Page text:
Incident Investigations and Root Cause Analysis

Even with an excellent safety management system in place, unplanned events can still happen. You likely know that when someone gets injured, it’s important to conduct an incident investigation to identify the real underlying reasons—or root causes—for it.

However, when was the last time you applied a root cause analysis to a near miss? The truth is, we often think of near misses as “almost incidents” rather than their own type of incidents, and therefore don’t see the significance of performing a root cause analysis.

ISO 45001 improves this awareness by emphasizing that there doesn’t need to be an actual injury or illness for the event to count as an incident to be investigated and managed. If you simply wait until someone becomes injured or sick, you miss the chance to respond to clues that unsafe conditions exist, and to change related behaviors before something more serious happens. You also send your employees a message that you only will respond to workplace safety incidents when they’re so serious that they force your hand. This can erode employee confidence in your EHS programs and jeopardize your workplace culture.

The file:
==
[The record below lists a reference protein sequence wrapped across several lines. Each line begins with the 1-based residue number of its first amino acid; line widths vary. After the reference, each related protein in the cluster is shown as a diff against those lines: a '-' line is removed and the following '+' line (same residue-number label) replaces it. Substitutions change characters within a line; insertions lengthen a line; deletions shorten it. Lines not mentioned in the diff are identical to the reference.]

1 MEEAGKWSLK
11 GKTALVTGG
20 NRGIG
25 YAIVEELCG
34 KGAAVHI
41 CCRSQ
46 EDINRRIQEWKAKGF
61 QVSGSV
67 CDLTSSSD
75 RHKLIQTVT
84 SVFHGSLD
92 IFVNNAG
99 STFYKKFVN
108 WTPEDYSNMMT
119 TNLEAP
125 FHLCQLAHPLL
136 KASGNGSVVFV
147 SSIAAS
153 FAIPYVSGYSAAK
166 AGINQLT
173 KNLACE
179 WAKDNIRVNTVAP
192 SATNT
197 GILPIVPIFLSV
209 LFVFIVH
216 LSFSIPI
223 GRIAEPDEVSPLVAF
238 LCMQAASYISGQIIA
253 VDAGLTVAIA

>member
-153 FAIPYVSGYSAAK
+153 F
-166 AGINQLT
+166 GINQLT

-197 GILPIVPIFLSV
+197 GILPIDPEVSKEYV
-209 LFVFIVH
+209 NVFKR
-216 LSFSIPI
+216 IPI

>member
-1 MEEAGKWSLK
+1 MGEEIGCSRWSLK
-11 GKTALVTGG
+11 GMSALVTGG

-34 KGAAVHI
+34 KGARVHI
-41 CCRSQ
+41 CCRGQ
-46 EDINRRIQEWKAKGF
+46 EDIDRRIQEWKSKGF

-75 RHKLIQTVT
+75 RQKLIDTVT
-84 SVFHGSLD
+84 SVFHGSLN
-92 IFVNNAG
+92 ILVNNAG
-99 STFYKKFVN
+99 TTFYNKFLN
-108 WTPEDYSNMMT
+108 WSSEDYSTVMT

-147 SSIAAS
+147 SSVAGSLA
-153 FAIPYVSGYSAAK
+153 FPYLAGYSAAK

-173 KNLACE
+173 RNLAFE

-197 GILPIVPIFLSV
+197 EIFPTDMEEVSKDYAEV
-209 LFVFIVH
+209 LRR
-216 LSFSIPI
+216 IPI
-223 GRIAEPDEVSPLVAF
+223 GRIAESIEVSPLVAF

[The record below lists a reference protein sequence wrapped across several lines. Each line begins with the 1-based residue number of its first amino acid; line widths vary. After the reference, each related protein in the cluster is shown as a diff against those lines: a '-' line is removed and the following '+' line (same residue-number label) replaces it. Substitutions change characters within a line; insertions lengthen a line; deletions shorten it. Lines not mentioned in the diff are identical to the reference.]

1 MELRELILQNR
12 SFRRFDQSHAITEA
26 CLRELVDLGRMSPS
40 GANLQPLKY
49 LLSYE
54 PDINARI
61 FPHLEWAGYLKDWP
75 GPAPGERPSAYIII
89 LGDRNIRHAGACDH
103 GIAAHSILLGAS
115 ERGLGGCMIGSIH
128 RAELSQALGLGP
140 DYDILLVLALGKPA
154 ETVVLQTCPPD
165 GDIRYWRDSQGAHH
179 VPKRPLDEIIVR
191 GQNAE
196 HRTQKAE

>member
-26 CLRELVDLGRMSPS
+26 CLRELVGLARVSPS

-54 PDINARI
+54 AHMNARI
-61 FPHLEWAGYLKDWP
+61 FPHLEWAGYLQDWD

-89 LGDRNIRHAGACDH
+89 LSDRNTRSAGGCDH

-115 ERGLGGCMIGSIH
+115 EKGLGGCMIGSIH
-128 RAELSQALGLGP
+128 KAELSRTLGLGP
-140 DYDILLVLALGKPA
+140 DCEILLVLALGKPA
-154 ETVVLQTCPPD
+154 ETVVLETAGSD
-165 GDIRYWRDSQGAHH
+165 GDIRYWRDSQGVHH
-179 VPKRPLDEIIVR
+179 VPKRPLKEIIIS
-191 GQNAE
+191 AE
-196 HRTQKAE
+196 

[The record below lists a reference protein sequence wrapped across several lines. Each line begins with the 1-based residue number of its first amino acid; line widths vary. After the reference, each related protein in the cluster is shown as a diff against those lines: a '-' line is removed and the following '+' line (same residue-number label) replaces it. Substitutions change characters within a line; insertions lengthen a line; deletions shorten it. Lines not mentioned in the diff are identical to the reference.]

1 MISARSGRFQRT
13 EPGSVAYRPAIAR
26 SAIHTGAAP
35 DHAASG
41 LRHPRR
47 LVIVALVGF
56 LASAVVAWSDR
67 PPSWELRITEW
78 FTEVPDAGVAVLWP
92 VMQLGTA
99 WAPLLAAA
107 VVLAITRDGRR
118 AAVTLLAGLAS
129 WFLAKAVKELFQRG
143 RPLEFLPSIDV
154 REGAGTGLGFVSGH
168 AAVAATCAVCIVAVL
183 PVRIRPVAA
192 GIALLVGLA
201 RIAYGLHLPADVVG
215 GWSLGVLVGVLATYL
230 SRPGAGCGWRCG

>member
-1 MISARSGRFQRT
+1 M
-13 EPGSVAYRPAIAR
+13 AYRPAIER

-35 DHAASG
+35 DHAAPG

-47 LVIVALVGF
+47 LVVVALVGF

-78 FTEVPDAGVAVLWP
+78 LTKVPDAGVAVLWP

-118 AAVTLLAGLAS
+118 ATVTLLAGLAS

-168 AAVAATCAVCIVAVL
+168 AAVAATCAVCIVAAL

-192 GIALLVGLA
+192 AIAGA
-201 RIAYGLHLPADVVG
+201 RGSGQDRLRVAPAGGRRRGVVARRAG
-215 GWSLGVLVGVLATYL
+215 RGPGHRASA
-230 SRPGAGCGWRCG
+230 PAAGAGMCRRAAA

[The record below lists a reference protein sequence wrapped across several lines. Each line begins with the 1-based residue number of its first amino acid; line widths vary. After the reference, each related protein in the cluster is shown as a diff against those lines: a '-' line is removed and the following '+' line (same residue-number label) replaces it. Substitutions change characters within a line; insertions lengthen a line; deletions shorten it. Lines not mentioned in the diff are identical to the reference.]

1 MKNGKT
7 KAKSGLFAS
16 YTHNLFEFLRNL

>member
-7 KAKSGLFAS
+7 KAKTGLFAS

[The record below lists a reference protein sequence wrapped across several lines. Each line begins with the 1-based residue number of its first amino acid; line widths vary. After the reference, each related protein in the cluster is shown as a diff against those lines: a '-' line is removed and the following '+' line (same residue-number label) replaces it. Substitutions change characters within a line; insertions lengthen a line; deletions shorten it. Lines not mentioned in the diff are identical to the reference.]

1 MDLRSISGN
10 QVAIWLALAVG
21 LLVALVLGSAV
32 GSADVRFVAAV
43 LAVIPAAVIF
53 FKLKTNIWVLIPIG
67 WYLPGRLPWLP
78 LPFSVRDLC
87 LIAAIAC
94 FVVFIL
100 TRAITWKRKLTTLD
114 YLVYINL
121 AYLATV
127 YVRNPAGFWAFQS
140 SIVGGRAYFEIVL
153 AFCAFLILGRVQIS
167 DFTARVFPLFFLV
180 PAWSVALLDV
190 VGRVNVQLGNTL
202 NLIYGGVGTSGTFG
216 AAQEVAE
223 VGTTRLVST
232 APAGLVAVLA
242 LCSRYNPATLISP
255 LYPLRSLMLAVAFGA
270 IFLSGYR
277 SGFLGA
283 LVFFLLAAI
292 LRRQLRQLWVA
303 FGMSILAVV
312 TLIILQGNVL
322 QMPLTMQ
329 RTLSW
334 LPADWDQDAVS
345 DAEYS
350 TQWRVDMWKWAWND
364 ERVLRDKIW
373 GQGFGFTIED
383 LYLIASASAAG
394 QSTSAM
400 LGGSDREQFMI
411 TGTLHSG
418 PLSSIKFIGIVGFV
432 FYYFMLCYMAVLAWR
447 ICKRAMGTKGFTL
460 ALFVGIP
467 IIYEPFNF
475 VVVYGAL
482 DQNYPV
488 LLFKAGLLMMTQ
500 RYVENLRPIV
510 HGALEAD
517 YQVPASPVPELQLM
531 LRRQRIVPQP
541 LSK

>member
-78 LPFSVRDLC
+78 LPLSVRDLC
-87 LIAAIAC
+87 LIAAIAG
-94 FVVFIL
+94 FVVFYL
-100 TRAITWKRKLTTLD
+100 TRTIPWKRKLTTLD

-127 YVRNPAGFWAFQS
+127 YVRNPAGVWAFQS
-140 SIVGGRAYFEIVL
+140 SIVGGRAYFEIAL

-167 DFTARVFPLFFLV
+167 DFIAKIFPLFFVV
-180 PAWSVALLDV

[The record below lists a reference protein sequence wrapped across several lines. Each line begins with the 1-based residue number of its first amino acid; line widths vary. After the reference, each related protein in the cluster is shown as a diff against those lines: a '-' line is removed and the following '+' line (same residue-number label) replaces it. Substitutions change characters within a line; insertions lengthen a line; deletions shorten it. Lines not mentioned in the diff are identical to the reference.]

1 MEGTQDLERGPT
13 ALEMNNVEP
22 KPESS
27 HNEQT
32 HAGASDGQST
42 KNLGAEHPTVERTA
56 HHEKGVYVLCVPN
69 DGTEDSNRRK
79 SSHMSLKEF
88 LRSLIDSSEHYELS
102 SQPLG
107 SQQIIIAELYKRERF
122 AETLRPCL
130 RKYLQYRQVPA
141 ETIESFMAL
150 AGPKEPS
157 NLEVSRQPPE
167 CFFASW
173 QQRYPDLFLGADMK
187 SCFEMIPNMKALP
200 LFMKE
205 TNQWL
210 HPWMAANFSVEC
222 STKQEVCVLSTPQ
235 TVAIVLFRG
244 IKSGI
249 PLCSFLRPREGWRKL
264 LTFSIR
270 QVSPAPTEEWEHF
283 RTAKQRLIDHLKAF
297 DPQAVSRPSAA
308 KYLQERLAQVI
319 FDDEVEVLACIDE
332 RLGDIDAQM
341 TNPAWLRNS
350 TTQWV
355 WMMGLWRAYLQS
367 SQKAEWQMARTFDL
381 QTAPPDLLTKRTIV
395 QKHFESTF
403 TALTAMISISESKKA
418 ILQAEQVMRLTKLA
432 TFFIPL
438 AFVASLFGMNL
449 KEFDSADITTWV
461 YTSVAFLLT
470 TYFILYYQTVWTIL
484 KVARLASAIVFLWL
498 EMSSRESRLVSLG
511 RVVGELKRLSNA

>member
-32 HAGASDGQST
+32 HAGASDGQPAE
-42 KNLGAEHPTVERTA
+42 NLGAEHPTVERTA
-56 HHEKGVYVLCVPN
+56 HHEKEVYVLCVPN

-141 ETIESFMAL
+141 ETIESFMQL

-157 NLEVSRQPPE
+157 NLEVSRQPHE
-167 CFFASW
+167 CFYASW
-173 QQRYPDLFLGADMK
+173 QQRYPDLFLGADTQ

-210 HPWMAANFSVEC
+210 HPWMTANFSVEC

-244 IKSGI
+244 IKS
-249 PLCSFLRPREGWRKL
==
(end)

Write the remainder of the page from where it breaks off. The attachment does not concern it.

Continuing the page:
Management of Change

One of the most common scenarios in which unsafe conditions get overlooked is when those conditions arise due to changes to the workplace. Some of the worst industrial disasters in history have occurred because a normal process was interrupted or altered, and those doing so did not assess the risks involved.